Barama opens outlet at Land of Canaan
Agriculture Minister Robert Persaud says the government remains concerned about the high prices that local home-builders are being charged for plywood by Barama Company Ltd (BCL) and he warned the company that the extended deadline for a veneer plant must be met.
Speaking at the opening of the Barama Plywood Depot at Land of Canaan yesterday, Persaud said that President Bharrat Jagdeo had previously expressed his concern about the high cost of plywood locally and explained that discussions were held with BCL on it. He said that during these discussions, BCL was urged to find ways of ensuring that local consumers were charged a fair price and that they did not pay above the export price for plywood, a release from GINA said.
According to the Minister, domestic consumption for plywood to date varies between 678 m3 to 1,000m3 a month. At present, plywood from Barama starts at about US$450/m3, a statistic which the Minister described as “worrying”. Last year domestic prices skyrocketed to an amount as high as US$583/m3.
Persaud pointed out that while the company had argued that it was the distributors who were doing the mark up, this was not entirely true since the company’s local prices were more than 10 percent higher than the company’s export price. Persaud explained that Barama had said that this was necessary to ensure that the distributors do not undercut their export market by buying from them at low prices and exporting at higher prices. However, the Minister said that BCL now contends that with the opening of the plywood depot, prices on the local market will be comparable or below the export prices as there will be no intermediary
Meanwhile, over the last six months, the BCL has represented its inability to obtain premium prices (US $424/m3) on the world market. According to Persaud, plywood from Ghana ranges from US$422-728/m3, Malaysia US$394-$480/m3 and Brazil US$469-512/m3.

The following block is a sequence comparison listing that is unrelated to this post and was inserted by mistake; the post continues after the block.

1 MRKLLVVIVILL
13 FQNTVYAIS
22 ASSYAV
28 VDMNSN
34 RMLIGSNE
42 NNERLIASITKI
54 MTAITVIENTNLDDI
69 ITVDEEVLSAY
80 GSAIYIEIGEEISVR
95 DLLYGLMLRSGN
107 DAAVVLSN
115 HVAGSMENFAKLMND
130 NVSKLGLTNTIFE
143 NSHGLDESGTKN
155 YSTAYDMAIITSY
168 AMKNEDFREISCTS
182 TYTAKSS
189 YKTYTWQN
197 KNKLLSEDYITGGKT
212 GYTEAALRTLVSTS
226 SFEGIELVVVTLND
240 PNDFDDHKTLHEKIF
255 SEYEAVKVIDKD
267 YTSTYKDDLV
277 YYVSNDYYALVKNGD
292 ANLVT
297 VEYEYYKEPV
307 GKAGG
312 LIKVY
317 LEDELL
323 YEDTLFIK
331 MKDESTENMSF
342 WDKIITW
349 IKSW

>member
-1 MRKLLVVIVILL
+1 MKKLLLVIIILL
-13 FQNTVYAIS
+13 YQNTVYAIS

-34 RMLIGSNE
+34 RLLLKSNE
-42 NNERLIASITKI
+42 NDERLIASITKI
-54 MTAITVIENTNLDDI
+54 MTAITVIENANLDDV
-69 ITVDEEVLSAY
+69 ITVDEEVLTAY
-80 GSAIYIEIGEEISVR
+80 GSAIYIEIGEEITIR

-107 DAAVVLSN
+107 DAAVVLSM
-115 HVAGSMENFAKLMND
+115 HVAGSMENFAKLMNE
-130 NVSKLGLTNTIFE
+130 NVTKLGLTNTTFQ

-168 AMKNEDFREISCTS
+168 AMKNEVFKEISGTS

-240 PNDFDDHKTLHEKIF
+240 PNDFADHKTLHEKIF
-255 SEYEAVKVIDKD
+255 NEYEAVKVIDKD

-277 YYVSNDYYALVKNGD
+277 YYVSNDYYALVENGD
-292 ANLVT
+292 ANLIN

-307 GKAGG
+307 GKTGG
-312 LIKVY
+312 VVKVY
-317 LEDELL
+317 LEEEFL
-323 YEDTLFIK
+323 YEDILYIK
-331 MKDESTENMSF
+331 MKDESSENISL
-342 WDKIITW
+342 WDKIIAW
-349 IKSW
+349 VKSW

in the sector
Persaud stated that the total production level for logs, lumber and roundwood production for January and February of this year was approximately 44,450 m3 for all producers. This is an improvement on the production level for the comparable period last year, which was 33,088 m3.
To date, the Barama Company has produced 8,000m3 for logs and lumber. This figure is a marked improvement from the same period last year, when production was under 1,000 m3. According to Persaud, Barama is expected to increase its production for this year as they have already approved blocks to commence harvesting.
While there are currently less than 400 employees at the plywood mill, Persaud said that he hoped that this improves considerably over the next 12 years, as the company looks to increase its production.
The Minister also urged the company to fulfill its promise to complete the Veneer Plant at Buck Hall, on the Essequibo Coast, in spite of the current global economic environment. According to the Minister, the company had said that the plant will be completed by September 2009. A complex which includes a saw mill and a veneer plant will be constructed on 500 acres of land at Buck Hall. The project will also entail the construction of three wharves, a marine slipway and repairs area, log storage facilities, a workshop, water treatment plants, housing for the workers and a guest house.
He stated that he had recently written to the company and had indicated that “no further deviation from the newly submitted schedule of activities will be entertained.”